The lively streets of the city are packed with tapas bars, flamenco theaters and colorful old churches and palaces. In the evenings, street musicians serenade tourists by lamplight from the town's many parks and plazas, which are lined with orange, palm and jacaranda trees.

The 97m high La Giralda tower was originally built in the 12th century by Abu Yacub Yusuf, the emperor of Morocco, as the minaret for a mosque. In the 16th century, it was converted into a bell tower for the cathedral.
Seville's massive Gothic cathedral was built from the 13th to the 15th centuries. It's the world's largest Gothic church and the world's third largest cathedral behind Saint Peter's in the Vatican and Saint Paul's in London. The remains of Christopher Columbus are contained within the cathedral.
Part of the organ, with the Capilla Mayor behind. The Capilla Mayor is a Gothic altarpiece of gilded and polychrome wood, built in the 15th and 16th centuries; it holds more than 1000 carved figures representing scenes from the Bible.
An example of Seville's layered architectural styles: the cathedral's Puerta del Perdon
The Plaza de Toros de la Real Maestranza was constructed in the 18th and 19th centuries. Seville is the second largest center for bullfighting in Spain, and the season runs from April to October.
A flamenco performance in Barrio de Santa Cruz; flamenco originated in Andalusia

Friday, May 16, 2008

Albufeira, Portugal (May 10-12, 2008)

Albufeira is a busy seaside resort on the southern coast of Portugal. Popular with British tourists, the town is packed with pubs boasting full English breakfasts and featuring the latest football matches on satellite TV.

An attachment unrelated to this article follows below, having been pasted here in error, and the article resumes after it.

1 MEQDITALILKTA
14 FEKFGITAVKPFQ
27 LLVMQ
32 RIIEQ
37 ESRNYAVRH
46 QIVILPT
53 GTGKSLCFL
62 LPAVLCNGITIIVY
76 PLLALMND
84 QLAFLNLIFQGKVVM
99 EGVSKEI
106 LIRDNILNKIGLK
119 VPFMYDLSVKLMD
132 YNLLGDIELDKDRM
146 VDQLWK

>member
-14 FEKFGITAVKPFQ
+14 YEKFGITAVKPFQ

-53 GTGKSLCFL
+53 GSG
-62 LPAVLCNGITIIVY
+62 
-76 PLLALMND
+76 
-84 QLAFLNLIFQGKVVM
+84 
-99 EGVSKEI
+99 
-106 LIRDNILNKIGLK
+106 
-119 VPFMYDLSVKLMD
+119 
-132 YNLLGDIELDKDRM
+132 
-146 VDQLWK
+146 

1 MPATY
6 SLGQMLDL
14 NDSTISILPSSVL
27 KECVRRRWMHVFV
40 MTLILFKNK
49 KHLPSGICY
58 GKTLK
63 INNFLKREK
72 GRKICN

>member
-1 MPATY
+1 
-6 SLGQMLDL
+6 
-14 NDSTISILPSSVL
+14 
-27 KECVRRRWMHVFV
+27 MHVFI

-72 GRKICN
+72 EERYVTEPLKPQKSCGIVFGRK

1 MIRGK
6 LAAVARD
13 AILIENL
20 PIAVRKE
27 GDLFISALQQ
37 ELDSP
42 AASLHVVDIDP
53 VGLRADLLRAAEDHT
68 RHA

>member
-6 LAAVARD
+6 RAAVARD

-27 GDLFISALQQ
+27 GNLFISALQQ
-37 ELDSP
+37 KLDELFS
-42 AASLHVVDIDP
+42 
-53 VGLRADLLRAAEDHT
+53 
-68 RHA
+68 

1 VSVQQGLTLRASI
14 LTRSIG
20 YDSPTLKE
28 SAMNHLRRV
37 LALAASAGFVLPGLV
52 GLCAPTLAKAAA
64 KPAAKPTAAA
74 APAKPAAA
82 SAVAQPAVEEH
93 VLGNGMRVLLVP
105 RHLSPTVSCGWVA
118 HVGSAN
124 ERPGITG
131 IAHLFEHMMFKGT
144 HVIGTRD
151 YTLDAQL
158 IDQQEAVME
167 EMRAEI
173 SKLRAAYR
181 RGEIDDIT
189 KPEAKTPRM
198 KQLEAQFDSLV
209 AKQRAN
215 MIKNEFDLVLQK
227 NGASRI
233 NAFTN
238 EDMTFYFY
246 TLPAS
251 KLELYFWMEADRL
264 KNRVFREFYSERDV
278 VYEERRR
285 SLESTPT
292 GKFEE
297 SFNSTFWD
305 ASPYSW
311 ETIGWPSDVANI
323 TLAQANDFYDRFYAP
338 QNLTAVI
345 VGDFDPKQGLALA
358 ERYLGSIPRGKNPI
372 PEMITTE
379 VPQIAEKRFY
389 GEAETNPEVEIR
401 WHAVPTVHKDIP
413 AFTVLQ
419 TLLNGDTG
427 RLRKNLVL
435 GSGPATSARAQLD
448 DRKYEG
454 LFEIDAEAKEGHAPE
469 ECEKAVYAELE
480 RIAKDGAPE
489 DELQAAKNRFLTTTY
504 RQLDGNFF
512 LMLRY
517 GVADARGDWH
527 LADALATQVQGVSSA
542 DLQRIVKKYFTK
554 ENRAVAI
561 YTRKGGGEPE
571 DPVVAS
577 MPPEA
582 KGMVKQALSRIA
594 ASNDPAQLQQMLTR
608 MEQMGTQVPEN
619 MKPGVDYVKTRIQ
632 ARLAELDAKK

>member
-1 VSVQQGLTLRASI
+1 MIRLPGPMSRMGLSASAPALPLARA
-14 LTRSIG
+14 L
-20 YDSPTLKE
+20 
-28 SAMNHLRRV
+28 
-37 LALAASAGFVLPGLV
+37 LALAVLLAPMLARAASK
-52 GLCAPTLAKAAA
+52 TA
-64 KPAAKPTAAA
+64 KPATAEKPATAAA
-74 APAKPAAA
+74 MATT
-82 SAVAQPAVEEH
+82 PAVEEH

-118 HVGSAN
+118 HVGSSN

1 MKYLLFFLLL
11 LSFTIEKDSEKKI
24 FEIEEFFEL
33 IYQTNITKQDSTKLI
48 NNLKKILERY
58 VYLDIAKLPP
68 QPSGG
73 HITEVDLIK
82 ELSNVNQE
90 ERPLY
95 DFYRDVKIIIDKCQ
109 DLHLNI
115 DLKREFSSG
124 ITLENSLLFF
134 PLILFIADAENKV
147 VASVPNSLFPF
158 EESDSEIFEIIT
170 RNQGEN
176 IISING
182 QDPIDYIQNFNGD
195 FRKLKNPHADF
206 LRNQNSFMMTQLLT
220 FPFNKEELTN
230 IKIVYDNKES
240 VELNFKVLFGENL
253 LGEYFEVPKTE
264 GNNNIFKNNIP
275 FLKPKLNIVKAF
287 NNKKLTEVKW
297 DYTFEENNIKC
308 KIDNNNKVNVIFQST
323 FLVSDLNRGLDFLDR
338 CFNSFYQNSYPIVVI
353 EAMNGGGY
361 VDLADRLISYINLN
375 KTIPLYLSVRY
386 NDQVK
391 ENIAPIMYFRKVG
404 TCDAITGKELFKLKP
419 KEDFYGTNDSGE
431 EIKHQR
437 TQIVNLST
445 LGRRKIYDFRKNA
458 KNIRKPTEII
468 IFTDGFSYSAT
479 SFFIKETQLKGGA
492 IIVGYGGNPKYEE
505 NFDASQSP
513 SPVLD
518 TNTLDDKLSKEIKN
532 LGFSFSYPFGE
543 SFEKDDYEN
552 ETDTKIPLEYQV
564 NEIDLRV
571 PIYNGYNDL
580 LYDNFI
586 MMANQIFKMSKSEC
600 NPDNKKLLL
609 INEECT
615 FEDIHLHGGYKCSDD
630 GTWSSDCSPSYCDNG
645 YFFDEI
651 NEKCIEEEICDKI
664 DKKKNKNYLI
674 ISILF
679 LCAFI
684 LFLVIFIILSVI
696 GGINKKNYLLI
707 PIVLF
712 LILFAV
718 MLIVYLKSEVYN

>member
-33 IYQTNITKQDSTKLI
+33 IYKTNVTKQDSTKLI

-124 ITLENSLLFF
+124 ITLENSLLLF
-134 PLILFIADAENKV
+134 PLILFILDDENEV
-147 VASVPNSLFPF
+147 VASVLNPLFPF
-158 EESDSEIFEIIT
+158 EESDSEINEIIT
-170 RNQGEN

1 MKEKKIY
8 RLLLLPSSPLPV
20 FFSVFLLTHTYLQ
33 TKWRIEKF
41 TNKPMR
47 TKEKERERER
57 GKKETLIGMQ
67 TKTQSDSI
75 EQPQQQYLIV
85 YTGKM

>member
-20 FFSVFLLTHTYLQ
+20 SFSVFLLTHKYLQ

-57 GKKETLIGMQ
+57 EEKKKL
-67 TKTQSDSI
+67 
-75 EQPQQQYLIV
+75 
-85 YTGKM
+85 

The golden beaches of Albufeira are dotted with huge seashells and colorful rocks that wash up from the blue and turquoise Atlantic Ocean. Bougainvillea and other flowering vines brighten the whitewashed houses with red-tiled rooftops that overlook the water.
From near to far: Praia do Peneco, Praia dos Pescadores and Praia do Inatel
Looking back from Praia do Inatel to Albufeira's downtown area
A lone sailboat
The Marina de Albufeira
A secluded cove north of Albufeira
Bright purple flowers soak up the sunlight

Evora, Portugal (May 9-10, 2008)

Evora, in southern Portugal, is a city rich in both history and architecture, and is a UNESCO World Heritage site. Occupied by the Romans and the Moors, and later a leading center of Portuguese art, the town is full of ruins and ancient monuments that have been folded into the modern architecture.

Evora's local specialty is cork, and countless shops sell everything from carvings and cork-covered journals or picture frames to beautiful hats and purses.
Evora's impressive university courtyard, decorated with azulejos (blue painted tiles); the university was founded in the 1550s
Evora's Roman-Gothic Se cathedral and cloisters, built during the 13th and 14th centuries
Pieces of the original Roman wall and 16th century aqueduct can be found throughout the town incorporated into the modern architecture; here's a row of houses built into the arches of the aqueduct
Colorful Praca de Giraldo, with the 16th century Igreja de Santo Antao
The walls and pillars of the Capela dos Ossos, or Chapel of Bones, in the Church of Sao Francisco, are covered with bones disinterred from Evora's overflowing cemetery in the 17th century
The 1st century Roman Templo de Diana is the best-preserved Roman temple in Portugal

More Photos of Sintra, Portugal (May 8, 2008)

Sintra´s Moorish castle was built by the Arabs during the 9th and 10th centuries; it fell to Afonso Henriques, the first King of Portugal, in 1147
Here I am on one of the castle's winding walls, overlooking the countryside and the distant sea
Another view of the old castle walls
The Pena National Palace, with its colorful facade, was rebuilt during the 19th century in the Romantic style; it sits on an adjacent hilltop to the Moorish castle
Sintra's camara municipal, or town hall
Flowers were in bloom all over Sintra